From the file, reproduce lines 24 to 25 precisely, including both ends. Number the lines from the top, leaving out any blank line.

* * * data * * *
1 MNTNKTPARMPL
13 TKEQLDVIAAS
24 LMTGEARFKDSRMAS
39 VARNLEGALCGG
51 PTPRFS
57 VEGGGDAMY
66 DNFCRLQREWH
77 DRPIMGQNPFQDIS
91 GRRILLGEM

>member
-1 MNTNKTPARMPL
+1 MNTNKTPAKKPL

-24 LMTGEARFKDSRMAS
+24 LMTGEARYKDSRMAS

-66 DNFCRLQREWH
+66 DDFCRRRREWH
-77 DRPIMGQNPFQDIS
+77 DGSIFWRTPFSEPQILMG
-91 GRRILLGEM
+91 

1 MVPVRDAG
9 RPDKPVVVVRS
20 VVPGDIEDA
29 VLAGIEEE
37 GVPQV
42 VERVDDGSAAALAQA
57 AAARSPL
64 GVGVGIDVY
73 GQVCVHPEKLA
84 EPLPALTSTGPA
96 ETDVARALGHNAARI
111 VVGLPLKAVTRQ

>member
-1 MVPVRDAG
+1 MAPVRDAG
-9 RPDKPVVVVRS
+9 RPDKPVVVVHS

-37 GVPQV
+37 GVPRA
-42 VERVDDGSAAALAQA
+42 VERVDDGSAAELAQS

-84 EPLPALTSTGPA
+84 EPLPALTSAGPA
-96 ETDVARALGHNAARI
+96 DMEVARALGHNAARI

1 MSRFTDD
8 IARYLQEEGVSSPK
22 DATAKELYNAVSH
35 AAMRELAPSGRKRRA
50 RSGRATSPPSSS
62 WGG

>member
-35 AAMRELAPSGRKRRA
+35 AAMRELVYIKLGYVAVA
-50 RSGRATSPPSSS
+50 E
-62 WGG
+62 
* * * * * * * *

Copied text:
29 VLAGIEEE
37 GVPQV